Sunday, 30 June 2013

Measuring Test Coverage

This article follows on from my previous article on Why we need to explore and looks at when we simplify the constructs of software development to expectations and deliverables how measuring test coverage becomes a difficult task.  I should acknowledge that the model I use here is extremely simplified and is only to used to aid clarification. There are many more factors that are involved especially within the expectations section as Michael Bolton quite rightly commented about in the previous article.

If we go back to our original diagram (Many thanks to James Lyndsay) which shows our expectations and our deliverable and the it where they meet is where our expectation are met by the deliverable.

At a simple level we could then make the following reasonable deduction (at a simplified level)
We can express all our known expectations as 100% and therefore for measurement purposes say that x % of our expectations have been met by the deliverable and y % have not been met.  This gives us a simple metric to measure how much of our expectations have been met.  This seems very clear and could to some people be a compelling measurement to use within testing.    The following diagram gives a visual reference to this.

This is only half the story since on the other side the part where we need to do some exploring and experimentation.  This is the stuff in the deliverable that we do not know or expect.  This is the bread and butter of our testing effort.  The problem is since we do not know what is in this area or how big or small it is (I will return to that point later).  We are now in a measurement discomfort zone, how do we measure what we do not know?  The following diagram shows  a visual representation of this.

This measurement problem is also compounded by the fact that as you explore and discover more about the deliverable you tacit knowledge can become more explicit and your expectations start to grow.  So you end up in the following situation:

Now your expectation percentage is 100%+ and as you explore more continuously growing. So your % of meeting and not meeting your expectations becomes a misleading and somewhat pointless metric.

I was ask if there is anything that could be done to increase the area where the expectations are met by the deliverable and this lead to me adding another diagram as shown below.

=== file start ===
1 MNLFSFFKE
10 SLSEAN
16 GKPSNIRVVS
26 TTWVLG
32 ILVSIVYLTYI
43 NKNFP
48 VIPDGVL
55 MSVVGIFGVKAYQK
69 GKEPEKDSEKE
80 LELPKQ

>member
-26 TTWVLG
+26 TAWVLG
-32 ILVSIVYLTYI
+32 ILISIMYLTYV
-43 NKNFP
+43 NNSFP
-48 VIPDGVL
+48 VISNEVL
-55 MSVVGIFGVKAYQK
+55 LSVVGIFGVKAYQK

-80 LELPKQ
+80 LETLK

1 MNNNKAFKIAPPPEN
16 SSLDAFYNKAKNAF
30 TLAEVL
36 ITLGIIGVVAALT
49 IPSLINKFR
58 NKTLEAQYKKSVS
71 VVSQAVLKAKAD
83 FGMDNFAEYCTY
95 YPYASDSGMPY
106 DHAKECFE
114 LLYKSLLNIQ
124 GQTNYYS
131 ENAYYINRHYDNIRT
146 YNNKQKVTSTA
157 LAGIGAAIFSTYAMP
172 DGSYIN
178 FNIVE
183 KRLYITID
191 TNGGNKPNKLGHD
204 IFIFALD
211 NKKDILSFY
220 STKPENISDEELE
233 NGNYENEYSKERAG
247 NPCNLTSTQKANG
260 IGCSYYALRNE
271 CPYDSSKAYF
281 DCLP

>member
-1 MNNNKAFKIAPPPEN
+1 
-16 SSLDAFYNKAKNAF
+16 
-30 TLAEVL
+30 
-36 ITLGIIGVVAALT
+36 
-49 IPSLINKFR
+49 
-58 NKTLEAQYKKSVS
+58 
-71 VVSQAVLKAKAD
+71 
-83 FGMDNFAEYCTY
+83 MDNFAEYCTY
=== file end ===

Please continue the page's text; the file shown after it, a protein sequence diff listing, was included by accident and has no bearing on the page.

**Still not to scale

Since testing in theory could be an infinite activity, how much testing we do before we stop is determined by many factors, Michael Bolton has a superb list as an article here

In summary the amount we know and expect from a piece of software is extremely small in comparison to what we do not know about the software (deliverable) hence my first post in the article series on the need to explore the system to find out the useful information.  We need to be careful when using metrics to measure progress of testing especially when that measurement appears easy to gather.

Further Reading on Metrics and Testing.

Thursday, 27 June 2013

Why we need to explore

This article looks at why within testing we need to carry out exploratory testing.

It is based upon the following diagram that James Lyndsay  drew during a recent diversity workshop.

When we talk about expectations we mean something that is written upfront , or known about before delivery of the product.  For example requirements or specification documentation.  There are other types of expectation that depend on the person such as experiences, domain knowledge or business knowledge.

The deliverable is the product being delivered and is normally the software under test.

When the product is delivered sometimes the expectations are met by deliverable and this is the area shown on the diagram where the ovals overlap and other times they are not.  Where they do overlap we can say that the deliverable meets the expectations in this area.  This could be seen as what we would with the testing world call verifying requirements, user stories, stuff/information that is known or that we know about.